• Client:
    Teesside University
  • Location:
    Middlesbrough
  • Contract Value:
    £2,233,705

Orion Building, Teesside University

The project comprised of the construction of a new three storey extension being built to the existing Orion Building with associated external works and internal refurbishment works to the existing portion of the building also being carried out.

The building is part of Teesside University’s School of Science & Technology and it houses specialist plant for chemical and mechanical engineering. The red-brick building was originally constructed in 1980. To the east is the rear elevation of the Athena Building and car parking, to the south are the backyards of a number of Victorian properties as well as further University owned Buildings and 2 public houses, to the north and west are University car parks and the front elevation of Phoenix House.

The project comprised of the partial demolition of the existing building and the subsequent ground stabilisation in order to provide a suitable surface to lay all new insitu reinforced concrete slab floors that extended into the existing building to replace the existing open mesh flooring to provide the base for the construction of a new 2 story steel frame glazed wall extension with concrete staircases to the existing building as well as undertaking extensive internal refurbishment works to the existing building.

The internal refurbishment works comprised of carrying out a full mechanical and electrical strip out and the subsequent reconfiguration of existing learning space and associated rooms and the subsequent mechanical and electrical reinstallation as well as undertaking the installation of required chemical pipework.

Further works comprised of carrying out the construction of an all new soundproof room that was required for the testing of jet engines as well as constructing space for the formation of a flight simulator room.

Sustainability

Due to the location of the site being adjacent to a main road and close to residential properties, we put in place measures to reduce the amount of dust as well as incorporating noise and vibration monitoring to ensure we caused as minimal disruption to the surrounding environment as possible.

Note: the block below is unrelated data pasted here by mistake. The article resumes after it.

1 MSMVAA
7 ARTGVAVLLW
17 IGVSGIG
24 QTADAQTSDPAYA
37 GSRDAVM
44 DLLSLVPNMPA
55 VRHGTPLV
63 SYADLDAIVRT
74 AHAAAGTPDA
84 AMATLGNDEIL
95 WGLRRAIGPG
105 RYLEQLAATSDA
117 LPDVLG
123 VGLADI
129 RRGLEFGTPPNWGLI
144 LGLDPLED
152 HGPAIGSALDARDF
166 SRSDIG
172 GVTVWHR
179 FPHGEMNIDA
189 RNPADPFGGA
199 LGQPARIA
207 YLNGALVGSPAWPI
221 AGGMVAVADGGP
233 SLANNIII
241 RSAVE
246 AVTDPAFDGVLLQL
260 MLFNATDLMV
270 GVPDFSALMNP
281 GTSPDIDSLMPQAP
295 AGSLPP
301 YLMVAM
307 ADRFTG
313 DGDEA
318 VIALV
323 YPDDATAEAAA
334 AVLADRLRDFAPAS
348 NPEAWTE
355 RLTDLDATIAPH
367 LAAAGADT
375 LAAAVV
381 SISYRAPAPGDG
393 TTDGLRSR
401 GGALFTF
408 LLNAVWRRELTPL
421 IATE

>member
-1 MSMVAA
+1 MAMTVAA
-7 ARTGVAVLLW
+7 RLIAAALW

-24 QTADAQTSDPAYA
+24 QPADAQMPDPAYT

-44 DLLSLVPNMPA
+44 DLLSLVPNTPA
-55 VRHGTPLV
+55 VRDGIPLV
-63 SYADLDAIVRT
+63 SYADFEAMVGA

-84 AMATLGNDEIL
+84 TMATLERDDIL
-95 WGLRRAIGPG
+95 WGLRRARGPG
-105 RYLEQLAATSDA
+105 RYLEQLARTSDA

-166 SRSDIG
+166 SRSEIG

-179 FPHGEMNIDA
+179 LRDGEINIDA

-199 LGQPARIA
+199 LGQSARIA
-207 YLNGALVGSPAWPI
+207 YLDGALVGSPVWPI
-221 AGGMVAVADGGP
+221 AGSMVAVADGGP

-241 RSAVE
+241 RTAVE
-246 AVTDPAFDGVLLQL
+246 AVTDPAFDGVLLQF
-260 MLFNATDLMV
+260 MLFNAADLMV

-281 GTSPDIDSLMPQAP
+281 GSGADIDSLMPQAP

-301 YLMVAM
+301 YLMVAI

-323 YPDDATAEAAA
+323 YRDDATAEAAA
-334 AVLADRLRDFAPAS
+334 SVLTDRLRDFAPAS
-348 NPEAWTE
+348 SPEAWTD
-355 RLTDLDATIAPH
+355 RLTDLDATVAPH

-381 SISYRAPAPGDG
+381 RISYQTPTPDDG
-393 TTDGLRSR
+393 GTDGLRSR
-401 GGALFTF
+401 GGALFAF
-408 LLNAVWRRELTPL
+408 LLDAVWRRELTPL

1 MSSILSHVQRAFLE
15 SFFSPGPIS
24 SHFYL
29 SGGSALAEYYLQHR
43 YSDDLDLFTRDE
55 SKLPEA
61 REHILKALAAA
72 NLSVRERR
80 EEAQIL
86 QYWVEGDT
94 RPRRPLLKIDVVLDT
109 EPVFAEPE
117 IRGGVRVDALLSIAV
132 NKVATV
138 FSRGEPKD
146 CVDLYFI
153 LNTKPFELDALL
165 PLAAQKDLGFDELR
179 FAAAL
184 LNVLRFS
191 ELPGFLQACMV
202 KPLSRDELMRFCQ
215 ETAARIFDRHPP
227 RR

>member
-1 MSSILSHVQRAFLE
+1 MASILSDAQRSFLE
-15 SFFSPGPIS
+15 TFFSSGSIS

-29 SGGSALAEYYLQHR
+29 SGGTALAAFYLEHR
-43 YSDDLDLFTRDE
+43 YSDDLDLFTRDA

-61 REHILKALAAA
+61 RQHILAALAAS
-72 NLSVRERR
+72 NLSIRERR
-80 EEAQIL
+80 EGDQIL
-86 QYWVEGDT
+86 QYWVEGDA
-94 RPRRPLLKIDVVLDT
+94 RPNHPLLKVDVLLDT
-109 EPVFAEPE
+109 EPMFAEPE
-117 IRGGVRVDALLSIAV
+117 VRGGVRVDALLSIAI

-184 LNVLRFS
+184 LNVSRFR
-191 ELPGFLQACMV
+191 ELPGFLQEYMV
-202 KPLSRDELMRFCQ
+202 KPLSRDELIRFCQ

Further to this the materials that were used for the external features was sourced from local suppliers to not only expand the lifetime of the material but also minimise the carbon footprint of the site by reducing the supplier miles being generated by delivery vehicles. One of the main positives to using local suppliers wherever possible is that we can support local suppliers and economies.

Value Engineering

Working in coordination with the client we were able to undertake valuable value engineering exercises that allowed us to offer alternatives for some of the features within the building such as type of flooring, type of plaster used for the walls and ceilings as well as offer an alternative glazing system that would utilised for the external wall of the new extension.

Challenges Overcome

There were a few challenges encountered on this scheme such as working in live building, however we were able to overcome this by programming our works effectively and putting in place measures to ensure that our works caused minimal disruption to surrounding environment as possible. A further challenge that we faced on this scheme comprised of completing the project on time due to the number of variations that were raised by the client, although this was easily overcame through closely liaising with client to ensure that all of the variations undertaken met their expectations and requirements.

 

Procurement

This project was procured through the North East Procurement Organisation (NEPO) which has established frameworks for Building Construction Works, Transportation and Civil Engineering Consultancy Services and Building Construction Consultancy.

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